ASCII graffiti combines computer culture with street culture by spraying text graphics on to physical surfaces. By cutting out stencils from old low-res computer typefaces, it can mimic the classic look of 80’s and 90’s text graphics from internet and bulletin boards. ASCII graffiti can also look more wild, by experimenting with the stencils, the wall and the spray paint.
In the 1990’s I did traditional graffiti in the streets and ASCII art in the bulletin boards. After starting with the TEXT-MODE blog, I was inspired to combine the two. The first attempt was made in 2012, when I did a PETSCII-background for a friend’s graffiti piece. Luckily, not many photos exist from this midnight madness. In 2014 I finally made my first proper ASCII graffiti, almost simultaneous to Braintree’s gigantic ASCII advertisements in USA.
█ ASCII Arena
This one was made by cutting out stencils in pizza boxes. The design was made by Spot as a logotype for the site asciiarena.com. It was painted on a legal wall at Röda Sten in Göteborg, but there were still hardcore graffiti writers there, threatening people with knives.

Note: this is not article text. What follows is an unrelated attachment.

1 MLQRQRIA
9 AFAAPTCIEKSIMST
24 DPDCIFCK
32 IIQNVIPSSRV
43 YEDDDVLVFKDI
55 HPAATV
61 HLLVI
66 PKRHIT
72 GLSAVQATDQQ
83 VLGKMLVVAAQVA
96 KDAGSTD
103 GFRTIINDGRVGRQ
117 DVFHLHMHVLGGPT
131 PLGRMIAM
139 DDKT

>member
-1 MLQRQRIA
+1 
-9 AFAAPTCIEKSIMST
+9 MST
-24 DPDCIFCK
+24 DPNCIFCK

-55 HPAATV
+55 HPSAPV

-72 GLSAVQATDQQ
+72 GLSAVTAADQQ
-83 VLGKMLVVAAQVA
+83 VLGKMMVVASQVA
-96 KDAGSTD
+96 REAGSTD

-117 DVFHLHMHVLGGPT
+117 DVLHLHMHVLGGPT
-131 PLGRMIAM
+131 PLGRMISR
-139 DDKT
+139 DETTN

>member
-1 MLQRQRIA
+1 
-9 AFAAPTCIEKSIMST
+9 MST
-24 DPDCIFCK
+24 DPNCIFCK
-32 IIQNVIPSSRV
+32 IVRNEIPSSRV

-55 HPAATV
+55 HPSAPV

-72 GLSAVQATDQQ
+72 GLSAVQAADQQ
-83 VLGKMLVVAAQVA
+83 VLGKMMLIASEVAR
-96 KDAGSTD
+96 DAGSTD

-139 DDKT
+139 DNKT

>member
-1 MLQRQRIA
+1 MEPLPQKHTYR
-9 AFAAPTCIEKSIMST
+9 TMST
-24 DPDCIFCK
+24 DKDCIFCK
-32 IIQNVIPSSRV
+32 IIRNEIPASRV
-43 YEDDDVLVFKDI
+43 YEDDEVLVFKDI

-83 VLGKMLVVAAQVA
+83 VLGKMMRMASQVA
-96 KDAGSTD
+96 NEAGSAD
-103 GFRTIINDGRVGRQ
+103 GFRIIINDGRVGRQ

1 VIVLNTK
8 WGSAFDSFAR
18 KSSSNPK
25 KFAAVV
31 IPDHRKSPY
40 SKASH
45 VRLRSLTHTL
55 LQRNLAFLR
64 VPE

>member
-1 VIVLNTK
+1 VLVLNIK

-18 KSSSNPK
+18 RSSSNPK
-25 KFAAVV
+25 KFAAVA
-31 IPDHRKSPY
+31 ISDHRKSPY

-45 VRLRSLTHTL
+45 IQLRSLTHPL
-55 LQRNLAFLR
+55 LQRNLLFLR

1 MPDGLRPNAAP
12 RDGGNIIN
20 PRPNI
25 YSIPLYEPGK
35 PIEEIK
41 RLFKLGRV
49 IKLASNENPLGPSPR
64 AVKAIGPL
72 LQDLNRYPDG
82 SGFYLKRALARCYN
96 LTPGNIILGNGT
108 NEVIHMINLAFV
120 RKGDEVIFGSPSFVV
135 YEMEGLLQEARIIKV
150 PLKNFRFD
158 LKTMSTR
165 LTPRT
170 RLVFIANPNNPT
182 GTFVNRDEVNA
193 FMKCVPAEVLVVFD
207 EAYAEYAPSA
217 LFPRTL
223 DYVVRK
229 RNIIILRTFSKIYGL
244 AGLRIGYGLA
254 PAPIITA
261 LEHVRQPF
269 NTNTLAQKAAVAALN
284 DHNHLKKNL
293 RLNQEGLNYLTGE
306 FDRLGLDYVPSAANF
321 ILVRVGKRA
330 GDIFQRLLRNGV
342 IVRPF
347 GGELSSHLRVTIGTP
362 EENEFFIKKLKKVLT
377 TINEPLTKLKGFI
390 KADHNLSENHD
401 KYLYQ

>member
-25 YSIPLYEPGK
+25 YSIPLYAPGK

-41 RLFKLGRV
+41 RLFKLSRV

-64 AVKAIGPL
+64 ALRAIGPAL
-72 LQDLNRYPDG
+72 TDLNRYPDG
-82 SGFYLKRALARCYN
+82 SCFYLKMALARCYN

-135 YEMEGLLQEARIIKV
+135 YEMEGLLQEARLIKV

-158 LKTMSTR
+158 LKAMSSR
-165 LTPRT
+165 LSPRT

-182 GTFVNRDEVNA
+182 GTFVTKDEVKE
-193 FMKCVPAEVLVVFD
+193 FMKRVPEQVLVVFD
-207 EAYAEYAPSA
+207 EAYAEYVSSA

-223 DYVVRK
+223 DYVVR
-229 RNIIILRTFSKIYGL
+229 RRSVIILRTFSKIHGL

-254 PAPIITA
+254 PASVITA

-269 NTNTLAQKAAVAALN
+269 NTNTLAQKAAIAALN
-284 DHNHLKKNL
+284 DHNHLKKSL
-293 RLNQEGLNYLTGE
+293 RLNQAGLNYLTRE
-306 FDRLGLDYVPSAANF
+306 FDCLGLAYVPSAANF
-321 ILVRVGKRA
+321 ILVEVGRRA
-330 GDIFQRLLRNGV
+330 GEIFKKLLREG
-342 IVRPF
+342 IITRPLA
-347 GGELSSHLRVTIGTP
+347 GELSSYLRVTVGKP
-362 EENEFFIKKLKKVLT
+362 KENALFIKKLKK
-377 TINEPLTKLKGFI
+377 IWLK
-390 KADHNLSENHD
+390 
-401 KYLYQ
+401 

▗ Just Another ASCII on the Wall
A second attempt, also painted at Röda Sten in Göteborg. This time without knife threats, but I managed to cut myself instead.
This one uses the same mO’sOUl Amiga font as the previous work, but this time the characters are little bit smaller.
A co-op piece with Zaner, a notorious Amiga ASCII artist. It was made for the text mode art exhibition at Platine Festival in Cologne, Germany, and we used one of its more classic spots.
This was the first attempt to mix the strict ASCII style with traditional free-hand graffiti. Me and Zaner did all the work and design except for the green character, designed by Mortimer Twang. All of us are part of the same Amiga scene group, Up Rough. Made in July, 2015.
▗ ASCII Gifitti
A timelapse animation of a piece painted in Varberg, Sweden. A custom song was also composed to fit with the video. Made in June, 2016.
Maybe not really gifitti, but you can dig it!
This started as an excuse to finish a bunch of nearly empty cans. It’s an experiment to position and rotate the stencils freely, without a plan, without a purpose, on top of whatever was already painted on the wall. Some good looking details, at least? Made in August, 2016.